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Hoffmann, R. A wiki for the life sciences where authorship matters. Nature Genetics (2008)

The Drosophila trithorax protein binds to specific chromosomal sites and is co-localized with Polycomb at many sites.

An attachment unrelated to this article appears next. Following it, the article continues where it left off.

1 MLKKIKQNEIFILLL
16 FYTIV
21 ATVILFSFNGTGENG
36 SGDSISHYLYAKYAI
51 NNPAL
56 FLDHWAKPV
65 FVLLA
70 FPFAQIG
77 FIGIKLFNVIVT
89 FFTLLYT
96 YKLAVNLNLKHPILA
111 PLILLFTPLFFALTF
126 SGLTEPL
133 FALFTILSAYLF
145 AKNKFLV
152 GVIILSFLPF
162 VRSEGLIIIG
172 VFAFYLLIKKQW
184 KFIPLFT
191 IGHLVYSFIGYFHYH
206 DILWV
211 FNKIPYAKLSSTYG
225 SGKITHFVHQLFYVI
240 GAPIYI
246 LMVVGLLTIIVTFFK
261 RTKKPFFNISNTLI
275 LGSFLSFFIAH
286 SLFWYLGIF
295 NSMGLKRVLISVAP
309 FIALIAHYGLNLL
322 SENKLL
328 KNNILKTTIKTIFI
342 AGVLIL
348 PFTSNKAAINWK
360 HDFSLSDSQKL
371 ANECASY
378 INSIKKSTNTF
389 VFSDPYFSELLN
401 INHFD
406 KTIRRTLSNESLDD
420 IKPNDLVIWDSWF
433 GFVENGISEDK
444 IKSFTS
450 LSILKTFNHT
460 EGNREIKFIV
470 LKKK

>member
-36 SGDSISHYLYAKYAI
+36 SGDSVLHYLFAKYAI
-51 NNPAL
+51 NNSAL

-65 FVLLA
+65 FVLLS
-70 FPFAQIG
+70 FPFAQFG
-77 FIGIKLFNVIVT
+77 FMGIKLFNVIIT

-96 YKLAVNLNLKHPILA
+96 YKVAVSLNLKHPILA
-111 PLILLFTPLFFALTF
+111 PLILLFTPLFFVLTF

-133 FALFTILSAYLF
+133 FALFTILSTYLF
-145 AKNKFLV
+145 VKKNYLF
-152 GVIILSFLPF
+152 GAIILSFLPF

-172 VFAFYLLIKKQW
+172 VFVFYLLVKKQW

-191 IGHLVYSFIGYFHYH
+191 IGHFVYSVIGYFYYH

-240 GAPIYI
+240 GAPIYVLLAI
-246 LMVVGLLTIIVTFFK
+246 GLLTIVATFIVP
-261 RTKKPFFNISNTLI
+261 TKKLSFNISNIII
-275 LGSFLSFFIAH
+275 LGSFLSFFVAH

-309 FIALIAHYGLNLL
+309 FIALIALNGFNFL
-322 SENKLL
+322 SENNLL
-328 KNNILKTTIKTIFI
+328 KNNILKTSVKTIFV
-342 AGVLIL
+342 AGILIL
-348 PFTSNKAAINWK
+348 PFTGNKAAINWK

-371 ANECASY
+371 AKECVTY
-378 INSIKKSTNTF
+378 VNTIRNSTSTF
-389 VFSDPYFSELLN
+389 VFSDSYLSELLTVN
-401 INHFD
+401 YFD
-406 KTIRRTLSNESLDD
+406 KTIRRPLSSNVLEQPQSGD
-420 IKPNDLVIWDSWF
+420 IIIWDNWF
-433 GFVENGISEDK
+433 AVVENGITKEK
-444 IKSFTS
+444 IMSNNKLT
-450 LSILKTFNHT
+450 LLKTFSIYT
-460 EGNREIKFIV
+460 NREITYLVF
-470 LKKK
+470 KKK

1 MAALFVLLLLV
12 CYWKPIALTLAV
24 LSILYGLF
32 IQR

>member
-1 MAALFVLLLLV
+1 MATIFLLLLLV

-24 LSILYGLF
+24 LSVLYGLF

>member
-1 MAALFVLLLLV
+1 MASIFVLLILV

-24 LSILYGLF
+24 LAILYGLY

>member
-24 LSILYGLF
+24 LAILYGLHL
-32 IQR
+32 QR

trithorax is required to stably maintain homeotic gene expression patterns established during embryogenesis by the action of the transiently expressed products of the segmentation genes. The large trithorax proteins contain a number of highly conserved novel motifs, some of which have been hypothesized to interact directly with specific DNA sequences in their target genes. Using antibodies directed against trithorax proteins, we show that they are bound to 63 specific sites on the polytene chromosomes of the larval salivary gland. trithorax binding is detected at the sites of its known targets, the Bithorax and Antennapedia complexes, despite the transcriptionally repressed state of these loci in the salivary gland. A temperature-sensitive trithorax mutation greatly reduces the number of binding sites. Simultaneous localization of trithorax and Polycomb indicates that many of their chromosomal binding sites coincide. We localized one trithorax binding site within a portion of the large 5' regulatory region of the Ubx gene, to an interval which also contains binding sites for Polycomb group proteins. These results suggest that trithorax exerts its effects by binding directly or indirectly to specific DNA sequences in its target genes. Co-localization with Polycomb also suggests that interactions between these activators and repressors of the homeotic genes may be a significant feature of their mode of action.[1]


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